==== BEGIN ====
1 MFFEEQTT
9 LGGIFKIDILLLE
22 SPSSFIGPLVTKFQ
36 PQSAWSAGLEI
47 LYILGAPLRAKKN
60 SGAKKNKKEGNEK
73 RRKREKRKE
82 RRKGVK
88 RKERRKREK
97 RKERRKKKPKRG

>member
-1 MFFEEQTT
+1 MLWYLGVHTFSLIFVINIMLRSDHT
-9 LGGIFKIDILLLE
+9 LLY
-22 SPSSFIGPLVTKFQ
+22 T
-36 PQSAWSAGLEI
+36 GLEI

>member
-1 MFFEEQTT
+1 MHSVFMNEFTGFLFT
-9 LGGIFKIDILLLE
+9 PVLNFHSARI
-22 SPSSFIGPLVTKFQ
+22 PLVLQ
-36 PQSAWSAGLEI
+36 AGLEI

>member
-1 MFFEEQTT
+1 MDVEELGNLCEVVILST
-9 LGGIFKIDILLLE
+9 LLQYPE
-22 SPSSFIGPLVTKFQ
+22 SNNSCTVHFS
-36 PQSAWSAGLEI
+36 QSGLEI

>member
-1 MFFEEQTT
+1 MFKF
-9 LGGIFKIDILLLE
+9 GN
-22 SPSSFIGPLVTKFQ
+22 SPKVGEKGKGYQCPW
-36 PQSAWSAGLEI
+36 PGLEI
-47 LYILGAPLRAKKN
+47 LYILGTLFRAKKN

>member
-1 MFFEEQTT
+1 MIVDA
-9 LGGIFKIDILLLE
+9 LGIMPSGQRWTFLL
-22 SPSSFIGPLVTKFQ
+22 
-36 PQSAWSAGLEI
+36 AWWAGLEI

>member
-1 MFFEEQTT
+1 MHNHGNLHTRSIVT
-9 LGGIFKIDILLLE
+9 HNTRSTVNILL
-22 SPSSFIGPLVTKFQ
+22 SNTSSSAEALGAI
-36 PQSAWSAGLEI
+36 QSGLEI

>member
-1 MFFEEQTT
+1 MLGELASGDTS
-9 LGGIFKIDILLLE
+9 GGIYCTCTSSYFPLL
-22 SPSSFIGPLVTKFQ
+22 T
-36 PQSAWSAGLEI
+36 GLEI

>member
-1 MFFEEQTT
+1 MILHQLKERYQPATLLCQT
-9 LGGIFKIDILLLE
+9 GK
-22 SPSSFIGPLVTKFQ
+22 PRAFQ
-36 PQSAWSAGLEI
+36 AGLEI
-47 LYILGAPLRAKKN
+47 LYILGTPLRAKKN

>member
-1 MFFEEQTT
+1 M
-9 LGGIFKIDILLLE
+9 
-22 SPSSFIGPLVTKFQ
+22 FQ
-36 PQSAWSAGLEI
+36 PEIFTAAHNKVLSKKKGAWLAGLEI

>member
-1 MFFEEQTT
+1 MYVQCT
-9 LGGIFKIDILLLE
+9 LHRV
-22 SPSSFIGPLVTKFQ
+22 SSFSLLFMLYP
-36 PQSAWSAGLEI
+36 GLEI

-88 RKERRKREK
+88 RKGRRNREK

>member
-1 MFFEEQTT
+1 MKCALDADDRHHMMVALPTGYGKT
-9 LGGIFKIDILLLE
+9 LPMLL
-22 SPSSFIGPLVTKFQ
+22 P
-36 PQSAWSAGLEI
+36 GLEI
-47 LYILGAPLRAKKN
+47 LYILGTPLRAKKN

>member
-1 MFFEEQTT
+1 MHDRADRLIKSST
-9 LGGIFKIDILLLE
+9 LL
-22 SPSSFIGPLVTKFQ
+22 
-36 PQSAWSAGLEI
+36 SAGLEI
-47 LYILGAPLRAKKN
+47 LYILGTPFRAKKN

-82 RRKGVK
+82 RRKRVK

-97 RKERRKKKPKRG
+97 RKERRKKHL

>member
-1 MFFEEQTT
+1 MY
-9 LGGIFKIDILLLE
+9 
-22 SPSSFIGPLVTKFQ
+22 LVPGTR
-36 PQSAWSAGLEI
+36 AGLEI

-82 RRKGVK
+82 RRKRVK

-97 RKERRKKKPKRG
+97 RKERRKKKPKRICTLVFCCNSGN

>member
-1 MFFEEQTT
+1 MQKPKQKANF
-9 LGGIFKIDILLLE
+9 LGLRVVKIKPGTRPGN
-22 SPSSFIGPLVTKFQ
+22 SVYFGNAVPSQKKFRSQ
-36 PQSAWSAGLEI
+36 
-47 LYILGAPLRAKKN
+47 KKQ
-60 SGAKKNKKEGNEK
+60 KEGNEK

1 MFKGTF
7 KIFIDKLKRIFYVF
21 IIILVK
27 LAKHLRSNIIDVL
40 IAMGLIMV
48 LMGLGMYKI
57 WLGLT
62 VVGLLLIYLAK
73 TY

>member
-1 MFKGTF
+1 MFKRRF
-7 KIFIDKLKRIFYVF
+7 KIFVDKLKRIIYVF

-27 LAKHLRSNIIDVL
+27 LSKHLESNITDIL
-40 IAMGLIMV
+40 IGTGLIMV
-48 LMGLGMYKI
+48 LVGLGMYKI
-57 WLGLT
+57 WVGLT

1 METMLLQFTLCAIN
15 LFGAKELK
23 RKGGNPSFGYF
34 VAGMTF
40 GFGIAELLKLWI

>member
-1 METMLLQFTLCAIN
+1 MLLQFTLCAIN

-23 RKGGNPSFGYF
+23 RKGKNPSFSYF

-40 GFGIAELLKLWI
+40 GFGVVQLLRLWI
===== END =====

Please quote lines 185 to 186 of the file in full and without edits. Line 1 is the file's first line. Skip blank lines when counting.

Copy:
40 GFGIAELLKLWI

>member